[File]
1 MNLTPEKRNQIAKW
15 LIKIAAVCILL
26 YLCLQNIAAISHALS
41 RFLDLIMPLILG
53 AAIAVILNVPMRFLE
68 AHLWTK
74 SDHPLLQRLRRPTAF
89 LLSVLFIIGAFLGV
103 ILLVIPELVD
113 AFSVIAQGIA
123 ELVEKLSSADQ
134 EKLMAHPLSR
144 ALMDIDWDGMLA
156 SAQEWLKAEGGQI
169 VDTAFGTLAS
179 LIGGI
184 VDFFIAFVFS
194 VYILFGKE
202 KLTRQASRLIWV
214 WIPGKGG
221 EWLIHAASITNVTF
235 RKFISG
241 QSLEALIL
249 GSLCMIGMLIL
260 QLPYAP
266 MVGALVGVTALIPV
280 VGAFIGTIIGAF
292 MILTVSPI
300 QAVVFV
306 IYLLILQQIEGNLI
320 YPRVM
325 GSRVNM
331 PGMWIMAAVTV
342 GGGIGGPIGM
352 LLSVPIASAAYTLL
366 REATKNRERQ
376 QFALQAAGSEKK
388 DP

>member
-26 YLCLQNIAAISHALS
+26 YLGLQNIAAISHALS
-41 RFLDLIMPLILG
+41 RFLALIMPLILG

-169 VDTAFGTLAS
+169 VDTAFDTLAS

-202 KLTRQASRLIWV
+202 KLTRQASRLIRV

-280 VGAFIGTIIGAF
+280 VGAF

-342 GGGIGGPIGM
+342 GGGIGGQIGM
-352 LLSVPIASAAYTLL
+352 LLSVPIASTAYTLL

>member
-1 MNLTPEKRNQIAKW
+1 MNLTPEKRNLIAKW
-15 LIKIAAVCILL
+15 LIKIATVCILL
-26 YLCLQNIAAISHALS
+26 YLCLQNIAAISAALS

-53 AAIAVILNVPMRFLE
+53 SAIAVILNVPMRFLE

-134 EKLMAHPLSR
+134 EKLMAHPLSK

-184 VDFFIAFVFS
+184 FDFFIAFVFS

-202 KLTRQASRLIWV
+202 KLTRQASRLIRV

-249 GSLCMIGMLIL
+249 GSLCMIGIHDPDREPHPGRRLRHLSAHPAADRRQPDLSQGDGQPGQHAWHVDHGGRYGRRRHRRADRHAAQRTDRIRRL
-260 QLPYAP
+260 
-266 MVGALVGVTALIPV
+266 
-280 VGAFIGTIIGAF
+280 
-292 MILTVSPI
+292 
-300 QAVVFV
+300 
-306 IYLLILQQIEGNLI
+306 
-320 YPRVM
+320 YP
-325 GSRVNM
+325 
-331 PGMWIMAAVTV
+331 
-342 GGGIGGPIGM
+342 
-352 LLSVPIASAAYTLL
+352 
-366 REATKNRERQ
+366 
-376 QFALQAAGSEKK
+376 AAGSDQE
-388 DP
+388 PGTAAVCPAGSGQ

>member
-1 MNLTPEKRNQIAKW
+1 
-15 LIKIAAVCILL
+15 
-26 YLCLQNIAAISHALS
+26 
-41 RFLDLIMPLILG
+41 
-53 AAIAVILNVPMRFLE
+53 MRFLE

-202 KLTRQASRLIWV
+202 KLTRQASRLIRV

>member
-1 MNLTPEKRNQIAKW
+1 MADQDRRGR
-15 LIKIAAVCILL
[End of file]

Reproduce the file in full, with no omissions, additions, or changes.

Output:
1 MNLTPEKRNQIAKW
15 LIKIAAVCILL
26 YLCLQNIAAISHALS
41 RFLDLIMPLILG
53 AAIAVILNVPMRFLE
68 AHLWTK
74 SDHPLLQRLRRPTAF
89 LLSVLFIIGAFLGV
103 ILLVIPELVD
113 AFSVIAQGIA
123 ELVEKLSSADQ
134 EKLMAHPLSR
144 ALMDIDWDGMLA
156 SAQEWLKAEGGQI
169 VDTAFGTLAS
179 LIGGI
184 VDFFIAFVFS
194 VYILFGKE
202 KLTRQASRLIWV
214 WIPGKGG
221 EWLIHAASITNVTF
235 RKFISG
241 QSLEALIL
249 GSLCMIGMLIL
260 QLPYAP
266 MVGALVGVTALIPV
280 VGAFIGTIIGAF
292 MILTVSPI
300 QAVVFV
306 IYLLILQQIEGNLI
320 YPRVM
325 GSRVNM
331 PGMWIMAAVTV
342 GGGIGGPIGM
352 LLSVPIASAAYTLL
366 REATKNRERQ
376 QFALQAAGSEKK
388 DP

>member
-26 YLCLQNIAAISHALS
+26 YLGLQNIAAISHALS
-41 RFLDLIMPLILG
+41 RFLALIMPLILG

-169 VDTAFGTLAS
+169 VDTAFDTLAS

-202 KLTRQASRLIWV
+202 KLTRQASRLIRV

-280 VGAFIGTIIGAF
+280 VGAF

-342 GGGIGGPIGM
+342 GGGIGGQIGM
-352 LLSVPIASAAYTLL
+352 LLSVPIASTAYTLL

>member
-1 MNLTPEKRNQIAKW
+1 MNLTPEKRNLIAKW
-15 LIKIAAVCILL
+15 LIKIATVCILL
-26 YLCLQNIAAISHALS
+26 YLCLQNIAAISAALS

-53 AAIAVILNVPMRFLE
+53 SAIAVILNVPMRFLE

-134 EKLMAHPLSR
+134 EKLMAHPLSK

-184 VDFFIAFVFS
+184 FDFFIAFVFS

-202 KLTRQASRLIWV
+202 KLTRQASRLIRV

-249 GSLCMIGMLIL
+249 GSLCMIGIHDPDREPHPGRRLRHLSAHPAADRRQPDLSQGDGQPGQHAWHVDHGGRYGRRRHRRADRHAAQRTDRIRRL
-260 QLPYAP
+260 
-266 MVGALVGVTALIPV
+266 
-280 VGAFIGTIIGAF
+280 
-292 MILTVSPI
+292 
-300 QAVVFV
+300 
-306 IYLLILQQIEGNLI
+306 
-320 YPRVM
+320 YP
-325 GSRVNM
+325 
-331 PGMWIMAAVTV
+331 
-342 GGGIGGPIGM
+342 
-352 LLSVPIASAAYTLL
+352 
-366 REATKNRERQ
+366 
-376 QFALQAAGSEKK
+376 AAGSDQE
-388 DP
+388 PGTAAVCPAGSGQ

>member
-1 MNLTPEKRNQIAKW
+1 
-15 LIKIAAVCILL
+15 
-26 YLCLQNIAAISHALS
+26 
-41 RFLDLIMPLILG
+41 
-53 AAIAVILNVPMRFLE
+53 MRFLE

-202 KLTRQASRLIWV
+202 KLTRQASRLIRV

>member
-1 MNLTPEKRNQIAKW
+1 MADQDRRGR
-15 LIKIAAVCILL